Goss's staff misled me: Dillon

by Chris Griffith
Published 23 October 1994 in The Sunday Mail


my face


Premier Wayne Goss's office was yesterday accused of dispensing information which misled a community group seeking input into whistleblowers' protection legislation introduced into State Parliament last week.

The president of the Whistleblowers' Action Group (WAG), Insp Col Dillon, said his group last month had sought input into the law, after he discovered a draft Bill had already been secretly circulated to the CJC and other government agencies for comment - some six weeks earlier.

However Insp Dillon said that in a telephone conversation on September 27, the Premier's Media Advisor, Mr Russ Morgan, said: "there's definitely been no secret bill circulated at this stage".

According to Insp Dillon, Mr Morgan said he had contacted the key government people involved who had informed him no draft Bill had been circulated.

Insp Dillon said the view Mr Morgan presented was consistent with a Courier-Mail article also on September 27 where the government was quoted as having "dismissed assertions that the legislation was already prepared".

Yet 23 days later the Premier himself introduced the Bill into Parliament, Insp Dillon said.

"The Bill's appearance in Parliament is proof we've been misled - we would have lobbied harder had we realised the laws were being finalised," Insp Dillon said.

"I feel absolutely betrayed, and outraged at the contempt and arrogance of the government which appears to have consulted everybody except the whistleblowers which this legislation is designed to protect."

However Mr Morgan said Insp Dillon had misunderstood what he said, and denied having told him the Bill had not been circulated.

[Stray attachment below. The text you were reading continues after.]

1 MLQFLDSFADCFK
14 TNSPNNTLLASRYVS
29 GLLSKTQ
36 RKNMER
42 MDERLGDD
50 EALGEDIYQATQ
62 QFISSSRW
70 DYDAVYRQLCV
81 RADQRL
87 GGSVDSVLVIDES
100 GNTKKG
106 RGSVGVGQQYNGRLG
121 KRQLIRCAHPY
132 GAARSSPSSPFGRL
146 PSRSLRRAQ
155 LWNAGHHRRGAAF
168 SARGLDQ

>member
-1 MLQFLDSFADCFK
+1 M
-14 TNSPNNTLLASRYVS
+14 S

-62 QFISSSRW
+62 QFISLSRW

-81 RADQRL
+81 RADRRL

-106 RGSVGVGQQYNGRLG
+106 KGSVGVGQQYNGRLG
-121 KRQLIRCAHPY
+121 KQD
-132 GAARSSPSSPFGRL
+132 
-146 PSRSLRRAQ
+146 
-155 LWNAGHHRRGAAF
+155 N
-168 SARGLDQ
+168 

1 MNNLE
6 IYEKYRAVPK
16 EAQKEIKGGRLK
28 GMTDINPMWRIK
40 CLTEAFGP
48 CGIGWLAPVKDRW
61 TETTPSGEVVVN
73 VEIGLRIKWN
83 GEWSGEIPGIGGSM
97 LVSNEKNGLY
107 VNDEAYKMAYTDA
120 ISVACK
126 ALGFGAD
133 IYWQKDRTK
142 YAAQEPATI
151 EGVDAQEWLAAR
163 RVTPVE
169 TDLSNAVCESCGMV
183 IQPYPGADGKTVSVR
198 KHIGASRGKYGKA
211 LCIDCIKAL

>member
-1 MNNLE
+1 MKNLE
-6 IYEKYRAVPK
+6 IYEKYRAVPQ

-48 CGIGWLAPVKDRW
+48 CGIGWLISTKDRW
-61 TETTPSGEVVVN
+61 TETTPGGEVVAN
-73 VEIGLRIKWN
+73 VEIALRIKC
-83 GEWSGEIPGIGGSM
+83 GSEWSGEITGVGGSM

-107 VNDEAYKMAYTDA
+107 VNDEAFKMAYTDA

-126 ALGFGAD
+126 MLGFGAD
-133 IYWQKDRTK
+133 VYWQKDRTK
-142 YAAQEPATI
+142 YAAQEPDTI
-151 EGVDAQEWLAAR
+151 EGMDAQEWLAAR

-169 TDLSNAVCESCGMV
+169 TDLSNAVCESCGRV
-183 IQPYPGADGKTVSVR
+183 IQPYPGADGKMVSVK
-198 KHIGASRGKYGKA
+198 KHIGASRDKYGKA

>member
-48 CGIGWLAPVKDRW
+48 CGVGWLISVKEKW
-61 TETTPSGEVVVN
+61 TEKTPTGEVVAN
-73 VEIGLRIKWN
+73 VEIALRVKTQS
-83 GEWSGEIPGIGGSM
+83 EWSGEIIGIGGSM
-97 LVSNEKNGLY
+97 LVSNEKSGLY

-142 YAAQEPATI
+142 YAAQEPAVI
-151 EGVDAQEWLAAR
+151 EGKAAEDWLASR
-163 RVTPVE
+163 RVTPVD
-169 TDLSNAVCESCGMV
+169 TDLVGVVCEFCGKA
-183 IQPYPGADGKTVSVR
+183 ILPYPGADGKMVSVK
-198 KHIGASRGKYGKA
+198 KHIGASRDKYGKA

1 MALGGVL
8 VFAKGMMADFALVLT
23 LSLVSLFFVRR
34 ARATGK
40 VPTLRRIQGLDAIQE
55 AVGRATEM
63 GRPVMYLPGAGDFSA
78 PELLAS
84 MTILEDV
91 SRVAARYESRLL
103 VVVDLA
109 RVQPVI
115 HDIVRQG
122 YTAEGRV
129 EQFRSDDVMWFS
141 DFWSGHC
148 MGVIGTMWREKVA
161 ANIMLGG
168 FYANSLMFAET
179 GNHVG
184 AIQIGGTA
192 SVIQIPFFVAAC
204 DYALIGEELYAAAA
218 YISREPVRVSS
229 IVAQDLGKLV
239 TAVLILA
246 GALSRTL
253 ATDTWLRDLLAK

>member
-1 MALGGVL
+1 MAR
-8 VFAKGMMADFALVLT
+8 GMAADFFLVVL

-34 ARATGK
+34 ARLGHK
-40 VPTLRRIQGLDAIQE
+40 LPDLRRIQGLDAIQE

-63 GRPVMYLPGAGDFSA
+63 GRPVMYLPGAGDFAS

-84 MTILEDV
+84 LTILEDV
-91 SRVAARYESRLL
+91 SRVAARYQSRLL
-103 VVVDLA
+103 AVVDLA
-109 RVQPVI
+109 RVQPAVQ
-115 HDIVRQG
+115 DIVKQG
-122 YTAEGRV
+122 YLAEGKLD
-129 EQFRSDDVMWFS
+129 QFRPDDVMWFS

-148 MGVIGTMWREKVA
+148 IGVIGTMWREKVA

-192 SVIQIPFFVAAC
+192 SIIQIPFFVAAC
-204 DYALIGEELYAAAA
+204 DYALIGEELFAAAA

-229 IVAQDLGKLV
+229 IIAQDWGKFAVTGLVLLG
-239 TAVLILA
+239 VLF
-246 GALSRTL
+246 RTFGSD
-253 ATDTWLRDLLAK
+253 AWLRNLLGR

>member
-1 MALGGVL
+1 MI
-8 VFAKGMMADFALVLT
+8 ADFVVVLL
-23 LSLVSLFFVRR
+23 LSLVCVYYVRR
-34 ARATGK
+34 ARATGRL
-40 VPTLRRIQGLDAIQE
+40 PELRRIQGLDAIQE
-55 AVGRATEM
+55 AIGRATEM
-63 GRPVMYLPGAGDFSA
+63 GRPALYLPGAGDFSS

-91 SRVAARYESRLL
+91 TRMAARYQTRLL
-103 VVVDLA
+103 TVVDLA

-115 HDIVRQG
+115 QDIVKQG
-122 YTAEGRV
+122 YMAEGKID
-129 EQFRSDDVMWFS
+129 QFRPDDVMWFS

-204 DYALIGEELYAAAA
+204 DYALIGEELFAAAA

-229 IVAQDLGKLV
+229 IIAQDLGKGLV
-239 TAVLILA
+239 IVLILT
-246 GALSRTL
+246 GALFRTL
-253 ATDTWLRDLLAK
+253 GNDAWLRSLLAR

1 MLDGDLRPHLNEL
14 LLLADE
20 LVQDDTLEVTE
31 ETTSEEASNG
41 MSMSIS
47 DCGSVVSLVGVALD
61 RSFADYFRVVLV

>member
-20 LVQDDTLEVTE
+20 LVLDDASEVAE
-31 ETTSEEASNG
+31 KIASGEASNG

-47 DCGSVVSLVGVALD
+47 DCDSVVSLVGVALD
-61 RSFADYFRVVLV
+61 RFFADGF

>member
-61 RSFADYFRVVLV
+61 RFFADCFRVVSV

Mr Morgan said he had told Insp Dillon there was no community consultation phase at that time, but there would be an opportunity for WAG to put forward its views once the Bill was laid on the table of Parliament.

Insp Dillon said he used his police training to make detailed "contemporaneous notes" of his conversation with Mr Morgan.

Insp Dillon said WAG would again ask Mr Goss to meet representatives to discuss the Bill.

He said the legislation did not protect whistleblowers who took their concerns to the media - especially from reprisals, nor did the legislation make clear where the onus of proof lay when establishing a reprisal had occurred.

"We're particularly concerned there's no independent whistleblowers authority to handle the complaints, no guaranteed channel for anonymous complaints, no provisions to prevent the destruction of records, and no legal aid."

Insp Dillon was the first serving police officer voluntarily to give evidence of corruption at the Fitzgerald inquiry.

His evidence as a whistleblower led to other police confessing to receiving corrupt payments involving prostitution, SP betting, and unlawful gaming.

Insp Dillon is currently the Officer-in-charge and State Co-ordinator of Cross Cultural Support in the Queensland Police Service.

by Chris Griffith